CONSTANTINOPLE (Byzantium; Heb. קושטנטיני, קושטנטינא, קושטאנדינא, קושטא), former capital of the byzantine and ottoman empires; now istanbul , Turkey. Under the Byzantine empire Jews were settled in various areas of Constantinople. In the fourth and fifth centuries they lived in the Chalkoprateia (copper market), where there was a synagogue as early as 318 (converted into a church in 422). From the 10th century to about 1060 they lived on the south shore of the Golden Horn. In the late 11th century they were transferred by the authorities to the suburb of Galata-Pera, the affluence of which was noted by benjamin of Tudela in the mid-12th century. In 1203 the Jewish quarter burned down. There were Jewish workers in copper, finishers of woven material, dyers, silk weavers, and makers of silk garments. In the 11th and 12th centuries Jews were compelled to serve as executioners. Jewish physicians served various emperors despite church opposition to consulting them. Benjamin of Tudela also reports on the presence of Jewish tanners in the city and the complaints of wealthy Jews about the animosity among gentiles caused by the tanners. Throughout the Byzantine period the Jews in Constantinople had close contacts with Christians. In the sixth and early seventh centuries Jews were active in the political factions of the circus parties . In 641 Jews took part in a riot, during which the church of Hagia Sophia was broken into. Under leo III in 721–22, Jews were forced either to leave the city or to accept baptism. But this ruling apparently did not bring the community to an end. In about 874 shephatiah b. amittai of Oria, Italy, according to a legendary report in the Aḥima'az Chronicle, went to Constantinople to plead with the emperor basil i to end the persecutions of Jews in Italy. Other prominent Jewish visitors to the city included a khazar in the 10th century, Benjamin of Tudela in the mid-12th century, and the poet Judah Alḥarizi in the 13th century. Jews were among those banished from the city because they supported the princesses Zoe and Theodora against the emperor Michael V in 1042. Many were killed in a riot against Venetian and other Western merchants during the reign of Alexius II (1180–83). In 1204 the Latin Crusaders captured Constantinople and established the capital of the Latin Empire (1204–61) in Galata. The conflict of the great Christian powers awoke messianic expectations among the Jews of the city during the First Crusade. In the Byzantine period the Jewish community was administered by a council of elders and by archipherecites (heads of the academies). Benjamin of Tudela reports that five wealthy rabbis led the community. There were also religious officials, didaskaloi (teachers). The council of elders dealt with administrative, fiscal, and cultural-religious matters, and relations with Christians. A Karaite community existed in Pera from the 11th century on and Constantinople became an important center of Karaite learning which attracted members of the sect from elsewhere. Celebrated leading Karaite scholars of Constantinople   included tobias b. moses ha-avel (11th century) and judah b. elijah hadassi (mid-12th century). From 1275 to 1453 the Venetian and Genoese Jews lived in Constantinople under the legal jurisdiction of their respective governments. From 1280 to 1325 the Venetian Jews lived together with the Byzantine Jews, but from 1325 to 1453 they lived in the Venetian quarter on the Golden Horn. The Genoese Jews lived in the Genoese quarter of Galata from 1275 to 1453. The Jewish quarter of Constantinople existed from about 1280 to 1453 in Vlanga, on the southern coast of the Golden Horn on the Sea of Marmara. During this period (from 1280) the Jews were involved in the tanning trade. The quarter was burned by the Turks in 1453. The fall of Constantinople appeared to Jews to herald the Redemption: the Targum for Lamentations 4:21 was held to prophesy the downfall of the "guilty city"; some predicted that redemption would occur in the same year, 1454. For later history, see istanbul . -BIBLIOGRAPHY: J. Starr, Jews in the Byzantine Empire (1939); idem, Romania (1949); idem, in: JPOS, 15 (1935), 280–93; A. Galanté, Les Juifs de Constantinople sous Byzance (1940); Baron, Social2, index; Baron, Community, index; Baer, Spain, index; A. Sharf, Byzantine Jewry (1970), index; D. Jacoby, in: Byzantion, 37 (1967), 167–227; M. Adler, Itinerary of Benjamin of Tudela (1907), 7, 10, 11–14. (Andrew Sharf)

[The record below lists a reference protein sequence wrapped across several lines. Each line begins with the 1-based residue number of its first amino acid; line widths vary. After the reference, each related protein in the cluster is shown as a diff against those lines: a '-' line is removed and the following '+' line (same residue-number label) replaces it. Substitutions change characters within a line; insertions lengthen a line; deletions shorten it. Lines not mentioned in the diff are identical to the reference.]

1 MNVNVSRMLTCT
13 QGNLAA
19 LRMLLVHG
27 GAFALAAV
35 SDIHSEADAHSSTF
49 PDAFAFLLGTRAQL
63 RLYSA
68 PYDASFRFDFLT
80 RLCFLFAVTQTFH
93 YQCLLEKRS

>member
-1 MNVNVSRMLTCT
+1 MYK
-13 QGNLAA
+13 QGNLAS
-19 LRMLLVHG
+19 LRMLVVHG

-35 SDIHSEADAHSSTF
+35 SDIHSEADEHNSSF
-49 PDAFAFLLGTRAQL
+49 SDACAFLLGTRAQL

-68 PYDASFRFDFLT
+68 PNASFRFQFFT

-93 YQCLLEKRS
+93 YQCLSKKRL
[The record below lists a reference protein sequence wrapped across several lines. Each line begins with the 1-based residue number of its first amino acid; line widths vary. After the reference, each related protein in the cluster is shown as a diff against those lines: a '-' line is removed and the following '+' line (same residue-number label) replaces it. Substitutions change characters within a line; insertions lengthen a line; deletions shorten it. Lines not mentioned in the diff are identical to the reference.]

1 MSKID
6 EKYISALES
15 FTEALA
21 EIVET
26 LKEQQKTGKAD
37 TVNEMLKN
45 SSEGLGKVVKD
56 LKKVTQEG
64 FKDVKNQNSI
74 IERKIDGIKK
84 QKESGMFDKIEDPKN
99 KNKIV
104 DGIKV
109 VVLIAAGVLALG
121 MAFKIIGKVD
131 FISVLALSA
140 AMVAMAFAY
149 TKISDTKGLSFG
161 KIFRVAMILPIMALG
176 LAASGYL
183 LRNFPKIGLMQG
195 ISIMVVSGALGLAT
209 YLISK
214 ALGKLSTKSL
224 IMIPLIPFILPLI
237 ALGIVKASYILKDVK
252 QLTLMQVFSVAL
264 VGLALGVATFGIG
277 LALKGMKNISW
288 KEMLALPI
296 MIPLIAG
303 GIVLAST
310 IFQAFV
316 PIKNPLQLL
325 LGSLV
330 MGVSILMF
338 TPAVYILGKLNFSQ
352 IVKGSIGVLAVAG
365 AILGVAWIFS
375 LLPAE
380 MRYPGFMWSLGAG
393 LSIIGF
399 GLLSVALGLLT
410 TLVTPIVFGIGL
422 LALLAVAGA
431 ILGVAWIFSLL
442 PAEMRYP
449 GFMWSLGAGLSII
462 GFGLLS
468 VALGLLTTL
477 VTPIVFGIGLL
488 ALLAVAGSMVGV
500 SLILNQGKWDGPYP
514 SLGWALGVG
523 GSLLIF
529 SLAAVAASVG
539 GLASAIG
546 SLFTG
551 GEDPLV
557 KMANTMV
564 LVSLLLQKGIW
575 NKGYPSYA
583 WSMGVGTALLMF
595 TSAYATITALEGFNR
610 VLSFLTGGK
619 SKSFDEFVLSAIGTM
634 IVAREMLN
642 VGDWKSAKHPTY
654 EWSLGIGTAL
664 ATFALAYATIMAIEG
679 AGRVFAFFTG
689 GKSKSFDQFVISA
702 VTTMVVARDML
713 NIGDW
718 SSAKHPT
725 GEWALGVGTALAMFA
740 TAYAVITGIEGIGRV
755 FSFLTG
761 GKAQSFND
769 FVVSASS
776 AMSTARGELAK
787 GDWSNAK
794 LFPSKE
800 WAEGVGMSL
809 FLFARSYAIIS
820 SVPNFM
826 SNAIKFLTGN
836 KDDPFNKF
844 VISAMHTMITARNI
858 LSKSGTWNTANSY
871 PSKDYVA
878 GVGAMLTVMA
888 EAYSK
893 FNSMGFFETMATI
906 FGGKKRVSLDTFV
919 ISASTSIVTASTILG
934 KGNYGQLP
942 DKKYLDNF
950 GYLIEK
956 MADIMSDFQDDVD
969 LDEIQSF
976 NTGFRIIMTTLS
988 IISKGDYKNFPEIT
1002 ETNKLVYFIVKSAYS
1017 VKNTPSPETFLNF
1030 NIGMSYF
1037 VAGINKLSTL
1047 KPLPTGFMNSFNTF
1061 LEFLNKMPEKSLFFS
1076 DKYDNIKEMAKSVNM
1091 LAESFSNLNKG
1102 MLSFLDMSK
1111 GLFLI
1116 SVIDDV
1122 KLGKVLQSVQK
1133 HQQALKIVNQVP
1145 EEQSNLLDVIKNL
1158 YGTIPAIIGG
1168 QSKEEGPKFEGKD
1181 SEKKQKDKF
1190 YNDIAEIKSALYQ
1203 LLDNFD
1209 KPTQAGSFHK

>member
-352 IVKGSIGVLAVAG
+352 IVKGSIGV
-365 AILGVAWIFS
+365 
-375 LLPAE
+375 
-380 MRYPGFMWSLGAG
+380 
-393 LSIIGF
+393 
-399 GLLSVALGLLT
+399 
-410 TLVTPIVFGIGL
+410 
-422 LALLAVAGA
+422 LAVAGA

Encyclopedia Judaica. 1971.

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